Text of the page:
Dr. Spooner on the Different Modes of Treating Disease

1862 Boston Medical and Surgical Journal  
As I touched her wrist, a very severe spasm ensued. Anticipating: this, I had some chloroform ready on a handkerchief, and applied it to her mouth and nose. The rigidity was so great as almost to stop respiration, but a few feeble inspirations quickly allayed the attack. I now gave an emetic, and renewed the chloroform from time to time, so as to prevent any decided convulsion. At 7 o'clock, I gave six grains of iodide of potassium, with four drops of tincture of iodine ; at 9, gave five grains
more » ... 9, gave five grains of calomel, with one third of a grain of the sulphate of morphia, followed by salts and senna in the morning. During the night, there was great muscular soreness, burning heat of the stomach and bowels, and vomiting of ropy fluid, which gradually abated, till in a few days the patient was well. At my request, she poured out into my hand amounts of strychnia equal to those which she had taken. One weighed seven, and the other six grains, these consisting of pure crystals. Being mingled with her dinner, the poison was doubtless but slowly absorbed, so that she got the effect of but a part, at any one time, and a portion of it was probably ejected in vomiting. The iodide of potassium may have had no effect in neutralizing the poison, but the camphor and chloroform were probably far more effective than would have been the freest use of the best old Bourbon ! While treating a paraplegic patient, in May, 1855, with strychnia, its effects would occasionally extend to the upper portion of his body. My patient fancied he had better use of his limbs after such action, and would sometimes take his own. dose. He would bear from one to one and a half grains, before the effect would pass from his legs. From two to three grains would produce complete rigidity, but it was uniformly controlled by bathing the face with spirits of camphor, and taking a few drops internally. Once he took. four grains, and then the camphor failed, but chloroform at once arrested the convulsions. My patient was incurable, and I allowed him to please his fancy, while I satisfied myself as to some of the effects of strychnia, and in the influence of camphor and chloroform over them. Since then, several articles have appeared in your Journal confirming my observations, and I can hardly account for the want of such knowledge as is implied in tho newspaper report of the case of Gordon. Yours &e,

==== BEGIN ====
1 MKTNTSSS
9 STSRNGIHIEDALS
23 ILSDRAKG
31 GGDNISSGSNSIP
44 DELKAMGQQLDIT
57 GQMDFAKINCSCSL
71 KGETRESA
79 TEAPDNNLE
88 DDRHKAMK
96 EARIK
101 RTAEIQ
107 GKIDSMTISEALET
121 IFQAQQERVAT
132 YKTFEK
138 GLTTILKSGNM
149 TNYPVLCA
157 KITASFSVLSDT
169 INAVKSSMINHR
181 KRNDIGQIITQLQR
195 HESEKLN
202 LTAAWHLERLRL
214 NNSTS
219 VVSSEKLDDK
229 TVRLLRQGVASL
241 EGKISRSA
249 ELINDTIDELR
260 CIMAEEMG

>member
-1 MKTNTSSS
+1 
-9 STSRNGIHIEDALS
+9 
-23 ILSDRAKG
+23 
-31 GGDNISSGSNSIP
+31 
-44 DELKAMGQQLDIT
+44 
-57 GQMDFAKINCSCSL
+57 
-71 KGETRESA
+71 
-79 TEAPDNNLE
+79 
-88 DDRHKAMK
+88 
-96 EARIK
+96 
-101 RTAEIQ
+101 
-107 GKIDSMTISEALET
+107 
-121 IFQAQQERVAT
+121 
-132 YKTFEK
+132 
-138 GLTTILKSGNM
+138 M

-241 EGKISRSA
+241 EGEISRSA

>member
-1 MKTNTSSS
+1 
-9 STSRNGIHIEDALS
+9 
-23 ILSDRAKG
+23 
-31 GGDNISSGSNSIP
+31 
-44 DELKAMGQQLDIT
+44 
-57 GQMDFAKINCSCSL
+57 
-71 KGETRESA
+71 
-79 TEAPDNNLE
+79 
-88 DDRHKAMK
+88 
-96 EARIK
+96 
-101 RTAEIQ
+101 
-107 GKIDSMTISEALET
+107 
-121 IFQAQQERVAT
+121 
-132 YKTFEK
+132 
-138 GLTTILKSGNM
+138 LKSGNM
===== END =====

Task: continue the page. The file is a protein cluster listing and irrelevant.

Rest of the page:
doi:10.1056/nejm186205010661302 fatcat:oc265wgdmbhixd2dxuqx7tlq7m